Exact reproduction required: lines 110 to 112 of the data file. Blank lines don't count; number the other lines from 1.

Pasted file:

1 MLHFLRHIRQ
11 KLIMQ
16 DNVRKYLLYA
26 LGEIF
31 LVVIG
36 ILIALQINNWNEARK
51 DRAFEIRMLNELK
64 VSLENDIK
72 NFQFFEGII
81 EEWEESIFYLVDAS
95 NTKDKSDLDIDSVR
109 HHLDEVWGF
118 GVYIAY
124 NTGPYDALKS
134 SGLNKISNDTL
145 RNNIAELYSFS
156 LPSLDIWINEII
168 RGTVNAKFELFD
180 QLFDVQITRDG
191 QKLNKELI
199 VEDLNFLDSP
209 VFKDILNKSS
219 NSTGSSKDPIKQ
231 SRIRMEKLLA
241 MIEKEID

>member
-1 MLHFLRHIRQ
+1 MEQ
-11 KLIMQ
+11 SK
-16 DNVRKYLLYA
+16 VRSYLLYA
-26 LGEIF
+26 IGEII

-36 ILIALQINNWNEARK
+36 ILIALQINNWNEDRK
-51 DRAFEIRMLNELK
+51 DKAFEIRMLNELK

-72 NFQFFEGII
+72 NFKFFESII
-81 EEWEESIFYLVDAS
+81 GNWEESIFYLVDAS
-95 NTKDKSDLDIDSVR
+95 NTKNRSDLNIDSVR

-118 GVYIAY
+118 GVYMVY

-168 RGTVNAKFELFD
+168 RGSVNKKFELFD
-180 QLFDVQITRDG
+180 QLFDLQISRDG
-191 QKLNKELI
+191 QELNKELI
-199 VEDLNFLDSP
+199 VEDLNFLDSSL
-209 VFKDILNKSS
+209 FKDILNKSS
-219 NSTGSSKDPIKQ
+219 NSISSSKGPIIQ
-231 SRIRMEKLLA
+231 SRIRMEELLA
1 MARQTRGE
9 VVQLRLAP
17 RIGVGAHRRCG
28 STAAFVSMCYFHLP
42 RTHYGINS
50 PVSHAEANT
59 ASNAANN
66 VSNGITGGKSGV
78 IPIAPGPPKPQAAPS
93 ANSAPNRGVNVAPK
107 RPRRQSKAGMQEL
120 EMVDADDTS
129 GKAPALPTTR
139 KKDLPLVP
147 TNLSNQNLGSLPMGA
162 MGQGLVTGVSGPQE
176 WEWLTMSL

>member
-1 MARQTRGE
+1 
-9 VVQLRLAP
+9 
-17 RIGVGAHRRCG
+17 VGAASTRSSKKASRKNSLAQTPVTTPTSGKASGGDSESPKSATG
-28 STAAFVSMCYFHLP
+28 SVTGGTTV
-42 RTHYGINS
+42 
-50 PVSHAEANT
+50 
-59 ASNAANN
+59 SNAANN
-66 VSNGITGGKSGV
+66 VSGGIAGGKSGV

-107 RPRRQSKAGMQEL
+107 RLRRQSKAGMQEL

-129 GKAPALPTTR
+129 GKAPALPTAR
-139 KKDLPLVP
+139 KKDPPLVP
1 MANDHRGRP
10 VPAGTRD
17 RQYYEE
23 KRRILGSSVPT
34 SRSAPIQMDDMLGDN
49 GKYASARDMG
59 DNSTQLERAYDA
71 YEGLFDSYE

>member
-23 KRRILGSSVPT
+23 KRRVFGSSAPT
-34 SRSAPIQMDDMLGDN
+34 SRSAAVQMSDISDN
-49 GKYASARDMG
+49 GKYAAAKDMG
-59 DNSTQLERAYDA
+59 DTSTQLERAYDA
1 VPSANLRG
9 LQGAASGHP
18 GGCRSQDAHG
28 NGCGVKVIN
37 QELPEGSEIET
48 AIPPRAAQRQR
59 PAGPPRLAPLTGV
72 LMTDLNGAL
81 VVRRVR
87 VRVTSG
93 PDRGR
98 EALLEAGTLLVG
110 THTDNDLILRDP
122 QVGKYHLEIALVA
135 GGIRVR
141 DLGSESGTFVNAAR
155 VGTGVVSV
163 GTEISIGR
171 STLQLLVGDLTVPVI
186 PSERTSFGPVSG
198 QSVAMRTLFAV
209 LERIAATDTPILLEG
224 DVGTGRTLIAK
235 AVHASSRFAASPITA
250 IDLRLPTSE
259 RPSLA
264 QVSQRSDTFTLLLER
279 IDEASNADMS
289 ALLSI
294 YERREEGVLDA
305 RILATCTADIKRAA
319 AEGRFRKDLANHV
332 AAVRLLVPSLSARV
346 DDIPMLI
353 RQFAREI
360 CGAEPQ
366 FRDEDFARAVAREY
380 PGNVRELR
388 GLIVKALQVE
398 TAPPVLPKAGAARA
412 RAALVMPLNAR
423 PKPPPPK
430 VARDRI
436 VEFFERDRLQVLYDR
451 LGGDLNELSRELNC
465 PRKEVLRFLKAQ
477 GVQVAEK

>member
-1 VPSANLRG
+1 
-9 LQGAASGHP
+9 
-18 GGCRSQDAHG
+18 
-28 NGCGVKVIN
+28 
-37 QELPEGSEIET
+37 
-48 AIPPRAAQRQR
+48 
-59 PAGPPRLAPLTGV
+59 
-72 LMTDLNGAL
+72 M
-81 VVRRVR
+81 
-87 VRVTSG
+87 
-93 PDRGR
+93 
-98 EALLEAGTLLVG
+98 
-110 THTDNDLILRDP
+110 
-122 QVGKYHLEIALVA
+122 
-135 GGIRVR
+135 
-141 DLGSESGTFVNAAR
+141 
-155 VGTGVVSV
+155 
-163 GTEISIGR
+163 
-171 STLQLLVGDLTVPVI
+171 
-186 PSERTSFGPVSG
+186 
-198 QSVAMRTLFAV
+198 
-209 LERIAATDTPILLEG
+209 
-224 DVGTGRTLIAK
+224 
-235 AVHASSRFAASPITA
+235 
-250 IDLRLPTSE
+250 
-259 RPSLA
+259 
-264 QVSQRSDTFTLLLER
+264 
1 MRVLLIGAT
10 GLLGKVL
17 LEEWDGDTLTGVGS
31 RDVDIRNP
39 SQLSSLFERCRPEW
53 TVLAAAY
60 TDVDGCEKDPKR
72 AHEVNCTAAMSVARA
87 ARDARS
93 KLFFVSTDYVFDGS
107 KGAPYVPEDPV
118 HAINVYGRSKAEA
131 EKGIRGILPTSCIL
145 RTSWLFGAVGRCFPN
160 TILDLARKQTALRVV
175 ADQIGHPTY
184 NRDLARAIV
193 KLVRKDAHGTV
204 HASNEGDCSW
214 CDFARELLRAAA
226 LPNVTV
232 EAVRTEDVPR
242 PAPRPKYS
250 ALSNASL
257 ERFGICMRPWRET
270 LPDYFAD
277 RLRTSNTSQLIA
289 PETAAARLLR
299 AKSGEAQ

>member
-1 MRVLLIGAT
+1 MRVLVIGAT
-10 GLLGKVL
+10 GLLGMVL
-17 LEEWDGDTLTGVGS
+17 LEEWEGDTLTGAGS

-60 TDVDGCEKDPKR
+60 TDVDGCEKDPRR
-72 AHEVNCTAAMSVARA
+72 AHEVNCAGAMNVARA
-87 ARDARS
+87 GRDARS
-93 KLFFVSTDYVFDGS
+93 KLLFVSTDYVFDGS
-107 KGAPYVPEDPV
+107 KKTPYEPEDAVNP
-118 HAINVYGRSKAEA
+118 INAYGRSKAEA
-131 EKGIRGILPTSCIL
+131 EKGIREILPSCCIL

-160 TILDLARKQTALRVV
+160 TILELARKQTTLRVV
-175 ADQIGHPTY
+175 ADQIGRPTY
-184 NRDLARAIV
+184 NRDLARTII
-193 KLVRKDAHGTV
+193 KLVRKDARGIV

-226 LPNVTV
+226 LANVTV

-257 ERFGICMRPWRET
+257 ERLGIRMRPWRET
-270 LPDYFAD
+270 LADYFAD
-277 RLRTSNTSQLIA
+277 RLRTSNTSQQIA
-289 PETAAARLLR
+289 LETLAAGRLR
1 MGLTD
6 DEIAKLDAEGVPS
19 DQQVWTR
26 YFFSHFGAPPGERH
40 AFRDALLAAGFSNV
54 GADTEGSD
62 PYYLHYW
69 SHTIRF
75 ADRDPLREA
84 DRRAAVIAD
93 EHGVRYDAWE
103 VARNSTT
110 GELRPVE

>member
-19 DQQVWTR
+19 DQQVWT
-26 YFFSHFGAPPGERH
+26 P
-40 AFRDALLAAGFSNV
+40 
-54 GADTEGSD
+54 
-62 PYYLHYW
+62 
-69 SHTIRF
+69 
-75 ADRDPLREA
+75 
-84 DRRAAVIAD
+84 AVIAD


-23 KRRILGSSVPT
+23 KRRVFGSSAPT
-34 SRSAPIQMDDMLGDN